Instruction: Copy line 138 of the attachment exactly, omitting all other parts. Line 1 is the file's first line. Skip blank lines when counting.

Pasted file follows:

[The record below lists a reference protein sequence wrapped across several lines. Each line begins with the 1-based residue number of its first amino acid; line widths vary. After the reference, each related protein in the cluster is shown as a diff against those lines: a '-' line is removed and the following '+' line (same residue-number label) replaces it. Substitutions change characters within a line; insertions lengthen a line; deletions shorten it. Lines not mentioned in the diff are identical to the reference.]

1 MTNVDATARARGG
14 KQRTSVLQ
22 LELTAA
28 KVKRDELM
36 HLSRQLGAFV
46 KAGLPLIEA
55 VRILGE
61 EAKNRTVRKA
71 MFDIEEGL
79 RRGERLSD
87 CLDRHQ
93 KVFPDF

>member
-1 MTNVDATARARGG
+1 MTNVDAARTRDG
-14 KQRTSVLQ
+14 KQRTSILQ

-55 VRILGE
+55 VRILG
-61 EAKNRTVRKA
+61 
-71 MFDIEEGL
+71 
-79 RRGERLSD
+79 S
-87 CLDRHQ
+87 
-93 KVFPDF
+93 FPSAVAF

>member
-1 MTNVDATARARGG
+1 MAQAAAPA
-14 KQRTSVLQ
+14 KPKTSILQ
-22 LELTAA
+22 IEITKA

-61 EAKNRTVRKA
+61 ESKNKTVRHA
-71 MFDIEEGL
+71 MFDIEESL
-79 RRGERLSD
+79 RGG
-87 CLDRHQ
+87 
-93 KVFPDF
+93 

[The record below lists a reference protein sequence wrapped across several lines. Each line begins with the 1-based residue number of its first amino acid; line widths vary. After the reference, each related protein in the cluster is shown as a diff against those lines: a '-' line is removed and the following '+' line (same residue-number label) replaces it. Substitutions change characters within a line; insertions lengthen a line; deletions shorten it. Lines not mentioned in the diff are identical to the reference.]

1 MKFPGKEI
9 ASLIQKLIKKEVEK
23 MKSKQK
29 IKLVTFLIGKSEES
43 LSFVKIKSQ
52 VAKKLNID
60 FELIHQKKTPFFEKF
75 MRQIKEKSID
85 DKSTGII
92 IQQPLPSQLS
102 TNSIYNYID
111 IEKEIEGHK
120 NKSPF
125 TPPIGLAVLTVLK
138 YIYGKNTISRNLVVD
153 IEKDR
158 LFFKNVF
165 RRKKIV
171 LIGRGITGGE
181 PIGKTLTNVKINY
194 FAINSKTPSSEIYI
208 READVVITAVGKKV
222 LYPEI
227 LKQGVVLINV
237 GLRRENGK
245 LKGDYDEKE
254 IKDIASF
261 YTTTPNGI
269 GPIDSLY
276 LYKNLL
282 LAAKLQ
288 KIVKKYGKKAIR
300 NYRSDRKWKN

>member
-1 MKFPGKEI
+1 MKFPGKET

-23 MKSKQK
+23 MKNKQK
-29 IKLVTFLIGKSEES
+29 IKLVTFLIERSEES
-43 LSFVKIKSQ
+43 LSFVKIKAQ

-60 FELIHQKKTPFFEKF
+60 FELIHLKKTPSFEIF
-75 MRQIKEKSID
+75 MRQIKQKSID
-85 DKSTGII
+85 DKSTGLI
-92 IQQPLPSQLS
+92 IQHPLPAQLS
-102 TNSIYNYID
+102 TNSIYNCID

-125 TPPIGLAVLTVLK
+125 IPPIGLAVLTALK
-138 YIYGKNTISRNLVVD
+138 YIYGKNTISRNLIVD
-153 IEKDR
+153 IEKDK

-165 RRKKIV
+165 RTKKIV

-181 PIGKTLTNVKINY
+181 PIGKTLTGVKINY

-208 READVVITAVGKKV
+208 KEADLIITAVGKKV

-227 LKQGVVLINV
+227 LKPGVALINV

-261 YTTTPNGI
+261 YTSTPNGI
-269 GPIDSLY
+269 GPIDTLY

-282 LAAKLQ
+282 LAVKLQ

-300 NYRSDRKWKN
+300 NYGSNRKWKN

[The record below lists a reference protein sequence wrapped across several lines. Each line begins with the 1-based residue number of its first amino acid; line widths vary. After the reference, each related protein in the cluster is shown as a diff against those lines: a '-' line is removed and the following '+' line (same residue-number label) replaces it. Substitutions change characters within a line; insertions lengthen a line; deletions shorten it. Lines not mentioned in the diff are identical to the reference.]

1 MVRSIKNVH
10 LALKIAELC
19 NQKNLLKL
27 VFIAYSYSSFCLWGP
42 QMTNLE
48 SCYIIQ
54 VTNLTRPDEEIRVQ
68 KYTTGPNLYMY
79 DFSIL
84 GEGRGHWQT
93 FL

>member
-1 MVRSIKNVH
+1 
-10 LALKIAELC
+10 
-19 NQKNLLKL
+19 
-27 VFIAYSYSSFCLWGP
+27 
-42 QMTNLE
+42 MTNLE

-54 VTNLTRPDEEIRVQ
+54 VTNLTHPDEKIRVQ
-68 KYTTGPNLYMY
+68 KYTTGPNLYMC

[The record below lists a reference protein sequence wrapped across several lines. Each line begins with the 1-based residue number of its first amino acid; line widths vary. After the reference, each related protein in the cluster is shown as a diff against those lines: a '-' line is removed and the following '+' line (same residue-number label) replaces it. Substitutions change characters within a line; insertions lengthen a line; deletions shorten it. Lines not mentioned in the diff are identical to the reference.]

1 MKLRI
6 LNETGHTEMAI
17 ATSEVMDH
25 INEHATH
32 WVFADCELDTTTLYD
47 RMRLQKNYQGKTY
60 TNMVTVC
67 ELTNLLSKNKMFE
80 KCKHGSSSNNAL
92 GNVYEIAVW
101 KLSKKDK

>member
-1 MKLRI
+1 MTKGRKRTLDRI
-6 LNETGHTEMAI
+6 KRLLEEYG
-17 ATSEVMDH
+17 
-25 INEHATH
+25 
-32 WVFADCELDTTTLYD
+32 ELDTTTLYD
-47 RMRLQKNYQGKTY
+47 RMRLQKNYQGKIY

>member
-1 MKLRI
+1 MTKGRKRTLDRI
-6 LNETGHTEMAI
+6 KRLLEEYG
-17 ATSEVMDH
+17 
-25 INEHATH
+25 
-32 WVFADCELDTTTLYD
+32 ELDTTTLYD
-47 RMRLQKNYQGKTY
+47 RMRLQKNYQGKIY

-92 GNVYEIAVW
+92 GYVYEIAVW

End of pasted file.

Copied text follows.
-10 LALKIAELC